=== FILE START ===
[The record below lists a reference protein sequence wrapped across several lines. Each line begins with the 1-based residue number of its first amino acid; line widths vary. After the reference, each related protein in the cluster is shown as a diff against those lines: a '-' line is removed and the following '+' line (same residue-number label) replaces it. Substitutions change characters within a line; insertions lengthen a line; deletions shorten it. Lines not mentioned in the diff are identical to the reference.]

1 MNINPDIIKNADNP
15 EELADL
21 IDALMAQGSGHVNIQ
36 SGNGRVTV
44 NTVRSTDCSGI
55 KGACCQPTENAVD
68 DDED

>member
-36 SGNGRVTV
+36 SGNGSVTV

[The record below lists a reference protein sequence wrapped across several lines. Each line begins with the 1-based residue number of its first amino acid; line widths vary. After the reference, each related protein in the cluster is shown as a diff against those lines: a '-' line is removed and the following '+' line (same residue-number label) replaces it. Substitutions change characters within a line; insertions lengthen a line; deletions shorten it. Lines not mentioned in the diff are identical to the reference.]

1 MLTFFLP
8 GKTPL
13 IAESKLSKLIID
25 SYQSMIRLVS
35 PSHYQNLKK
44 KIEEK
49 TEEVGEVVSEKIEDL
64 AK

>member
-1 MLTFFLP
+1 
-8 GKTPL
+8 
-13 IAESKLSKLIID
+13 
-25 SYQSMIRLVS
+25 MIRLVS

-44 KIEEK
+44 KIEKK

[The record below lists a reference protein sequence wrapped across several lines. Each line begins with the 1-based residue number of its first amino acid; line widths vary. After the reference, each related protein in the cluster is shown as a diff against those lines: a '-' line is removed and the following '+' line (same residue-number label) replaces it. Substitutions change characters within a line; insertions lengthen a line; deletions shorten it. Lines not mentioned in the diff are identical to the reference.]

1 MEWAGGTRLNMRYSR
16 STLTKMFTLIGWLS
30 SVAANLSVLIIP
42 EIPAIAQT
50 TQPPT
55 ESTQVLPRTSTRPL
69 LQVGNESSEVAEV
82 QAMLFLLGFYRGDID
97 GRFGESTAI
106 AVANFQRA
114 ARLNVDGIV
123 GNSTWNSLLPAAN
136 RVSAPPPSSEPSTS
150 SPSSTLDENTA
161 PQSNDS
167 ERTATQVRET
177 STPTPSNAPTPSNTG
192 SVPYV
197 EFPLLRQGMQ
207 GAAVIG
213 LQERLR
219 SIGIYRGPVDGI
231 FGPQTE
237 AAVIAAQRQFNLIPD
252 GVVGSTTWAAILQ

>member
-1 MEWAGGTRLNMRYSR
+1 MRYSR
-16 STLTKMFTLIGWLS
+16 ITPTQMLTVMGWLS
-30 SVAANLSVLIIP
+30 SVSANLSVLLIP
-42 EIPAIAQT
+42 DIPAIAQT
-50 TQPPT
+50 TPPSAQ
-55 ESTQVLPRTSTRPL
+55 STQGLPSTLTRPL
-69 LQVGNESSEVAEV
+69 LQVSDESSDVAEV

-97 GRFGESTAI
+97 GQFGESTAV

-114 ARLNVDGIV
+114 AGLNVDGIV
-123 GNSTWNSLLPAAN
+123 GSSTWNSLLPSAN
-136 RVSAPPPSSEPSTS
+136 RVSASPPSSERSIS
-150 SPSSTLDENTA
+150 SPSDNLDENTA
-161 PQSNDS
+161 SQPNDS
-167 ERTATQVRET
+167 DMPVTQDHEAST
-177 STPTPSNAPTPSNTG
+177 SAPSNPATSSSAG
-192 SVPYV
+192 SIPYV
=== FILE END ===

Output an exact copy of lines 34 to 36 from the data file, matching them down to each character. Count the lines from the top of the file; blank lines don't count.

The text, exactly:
16 STLTKMFTLIGWLS
30 SVAANLSVLIIP
42 EIPAIAQT